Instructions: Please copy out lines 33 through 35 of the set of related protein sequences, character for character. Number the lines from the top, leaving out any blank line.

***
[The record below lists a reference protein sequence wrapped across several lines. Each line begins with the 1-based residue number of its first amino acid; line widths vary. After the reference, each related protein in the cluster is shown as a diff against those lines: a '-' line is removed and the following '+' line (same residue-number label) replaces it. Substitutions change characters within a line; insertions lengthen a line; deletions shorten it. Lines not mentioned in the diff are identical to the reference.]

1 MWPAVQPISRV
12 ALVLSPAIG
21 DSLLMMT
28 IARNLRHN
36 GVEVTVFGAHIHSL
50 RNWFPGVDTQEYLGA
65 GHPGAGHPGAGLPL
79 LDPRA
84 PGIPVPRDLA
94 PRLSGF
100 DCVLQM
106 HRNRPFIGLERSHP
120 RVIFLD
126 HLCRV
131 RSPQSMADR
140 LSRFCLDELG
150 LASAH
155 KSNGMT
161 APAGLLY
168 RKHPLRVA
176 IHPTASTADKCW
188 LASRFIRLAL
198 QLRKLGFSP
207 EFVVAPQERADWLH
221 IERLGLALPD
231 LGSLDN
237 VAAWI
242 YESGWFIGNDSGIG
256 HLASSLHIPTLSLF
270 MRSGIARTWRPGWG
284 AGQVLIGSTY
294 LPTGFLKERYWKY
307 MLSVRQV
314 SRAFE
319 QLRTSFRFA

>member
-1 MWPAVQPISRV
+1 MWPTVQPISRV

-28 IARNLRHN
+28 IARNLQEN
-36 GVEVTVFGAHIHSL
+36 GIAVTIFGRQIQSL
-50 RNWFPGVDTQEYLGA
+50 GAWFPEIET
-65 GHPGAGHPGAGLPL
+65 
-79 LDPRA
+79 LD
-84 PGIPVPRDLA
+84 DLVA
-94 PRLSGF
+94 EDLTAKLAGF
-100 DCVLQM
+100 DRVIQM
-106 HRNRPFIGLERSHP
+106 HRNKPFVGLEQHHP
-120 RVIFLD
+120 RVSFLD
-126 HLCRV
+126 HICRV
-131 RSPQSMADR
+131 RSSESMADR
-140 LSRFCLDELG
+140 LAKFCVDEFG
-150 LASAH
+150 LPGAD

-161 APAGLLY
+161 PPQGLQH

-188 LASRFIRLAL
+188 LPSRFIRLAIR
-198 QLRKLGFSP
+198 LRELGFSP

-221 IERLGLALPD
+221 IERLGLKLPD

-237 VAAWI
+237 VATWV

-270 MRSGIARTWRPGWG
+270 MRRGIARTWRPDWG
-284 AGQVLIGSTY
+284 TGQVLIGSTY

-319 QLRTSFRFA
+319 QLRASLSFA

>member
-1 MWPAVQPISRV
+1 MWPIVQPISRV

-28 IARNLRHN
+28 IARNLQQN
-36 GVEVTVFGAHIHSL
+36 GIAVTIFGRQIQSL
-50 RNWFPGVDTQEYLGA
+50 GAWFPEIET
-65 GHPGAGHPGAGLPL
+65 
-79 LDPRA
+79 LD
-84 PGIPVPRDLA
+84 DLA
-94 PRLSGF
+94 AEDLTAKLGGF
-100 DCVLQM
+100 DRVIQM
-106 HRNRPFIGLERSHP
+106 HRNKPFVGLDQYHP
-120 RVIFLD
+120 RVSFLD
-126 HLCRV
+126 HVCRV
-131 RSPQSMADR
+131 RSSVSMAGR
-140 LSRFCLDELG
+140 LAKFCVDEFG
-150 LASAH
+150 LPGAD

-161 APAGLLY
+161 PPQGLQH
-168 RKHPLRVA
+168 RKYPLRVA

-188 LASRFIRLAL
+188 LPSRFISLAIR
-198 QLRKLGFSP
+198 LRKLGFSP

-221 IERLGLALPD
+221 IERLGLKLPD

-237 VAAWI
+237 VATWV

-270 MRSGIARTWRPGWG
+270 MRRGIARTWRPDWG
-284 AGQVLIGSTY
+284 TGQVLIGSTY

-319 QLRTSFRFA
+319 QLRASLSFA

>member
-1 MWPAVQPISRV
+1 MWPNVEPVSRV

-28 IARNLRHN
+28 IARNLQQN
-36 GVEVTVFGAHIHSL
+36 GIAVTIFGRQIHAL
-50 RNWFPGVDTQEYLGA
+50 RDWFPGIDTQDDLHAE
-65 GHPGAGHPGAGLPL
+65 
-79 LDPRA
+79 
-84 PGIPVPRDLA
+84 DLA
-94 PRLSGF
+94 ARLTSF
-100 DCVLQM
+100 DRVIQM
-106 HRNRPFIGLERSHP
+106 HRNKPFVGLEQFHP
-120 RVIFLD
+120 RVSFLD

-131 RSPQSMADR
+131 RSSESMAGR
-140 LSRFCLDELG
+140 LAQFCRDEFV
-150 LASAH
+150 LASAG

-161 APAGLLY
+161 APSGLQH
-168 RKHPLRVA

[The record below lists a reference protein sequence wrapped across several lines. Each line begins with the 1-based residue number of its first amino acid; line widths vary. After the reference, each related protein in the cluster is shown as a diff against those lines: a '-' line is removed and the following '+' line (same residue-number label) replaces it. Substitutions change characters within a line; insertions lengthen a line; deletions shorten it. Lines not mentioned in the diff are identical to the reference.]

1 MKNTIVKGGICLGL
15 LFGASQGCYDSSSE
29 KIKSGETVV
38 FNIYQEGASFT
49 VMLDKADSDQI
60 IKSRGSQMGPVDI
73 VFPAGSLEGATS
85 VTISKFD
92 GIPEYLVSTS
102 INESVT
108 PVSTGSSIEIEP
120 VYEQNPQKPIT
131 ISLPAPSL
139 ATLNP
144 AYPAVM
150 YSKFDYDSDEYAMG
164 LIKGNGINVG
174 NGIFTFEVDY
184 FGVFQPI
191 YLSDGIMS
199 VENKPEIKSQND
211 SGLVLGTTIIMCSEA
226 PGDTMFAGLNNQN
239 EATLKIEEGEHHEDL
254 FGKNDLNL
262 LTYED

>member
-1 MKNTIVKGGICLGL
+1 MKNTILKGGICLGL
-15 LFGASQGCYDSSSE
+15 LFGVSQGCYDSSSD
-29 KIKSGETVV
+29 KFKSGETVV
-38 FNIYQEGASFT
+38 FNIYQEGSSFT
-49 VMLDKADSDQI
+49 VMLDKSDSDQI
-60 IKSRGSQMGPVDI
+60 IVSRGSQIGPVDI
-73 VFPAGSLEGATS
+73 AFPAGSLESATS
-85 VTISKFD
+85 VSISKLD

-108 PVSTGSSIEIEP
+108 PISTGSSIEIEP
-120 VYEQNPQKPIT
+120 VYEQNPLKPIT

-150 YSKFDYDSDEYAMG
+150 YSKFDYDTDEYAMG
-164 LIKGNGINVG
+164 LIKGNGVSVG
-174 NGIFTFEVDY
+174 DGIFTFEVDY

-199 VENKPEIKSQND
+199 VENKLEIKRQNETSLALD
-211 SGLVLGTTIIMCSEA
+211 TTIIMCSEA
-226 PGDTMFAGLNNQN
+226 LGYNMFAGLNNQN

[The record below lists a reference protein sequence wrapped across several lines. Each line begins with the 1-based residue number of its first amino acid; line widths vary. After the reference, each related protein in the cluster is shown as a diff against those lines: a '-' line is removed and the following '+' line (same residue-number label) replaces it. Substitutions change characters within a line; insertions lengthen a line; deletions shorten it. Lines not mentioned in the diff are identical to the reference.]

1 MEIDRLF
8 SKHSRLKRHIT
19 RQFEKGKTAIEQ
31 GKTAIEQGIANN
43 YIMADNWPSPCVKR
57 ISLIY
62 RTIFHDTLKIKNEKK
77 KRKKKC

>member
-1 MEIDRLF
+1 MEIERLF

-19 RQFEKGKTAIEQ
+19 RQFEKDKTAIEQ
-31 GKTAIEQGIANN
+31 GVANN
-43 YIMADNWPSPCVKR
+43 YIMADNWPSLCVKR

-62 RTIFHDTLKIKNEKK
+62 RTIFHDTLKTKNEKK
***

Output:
294 LPTGFLKERYWKY
307 MLSVRQV
314 SRAFE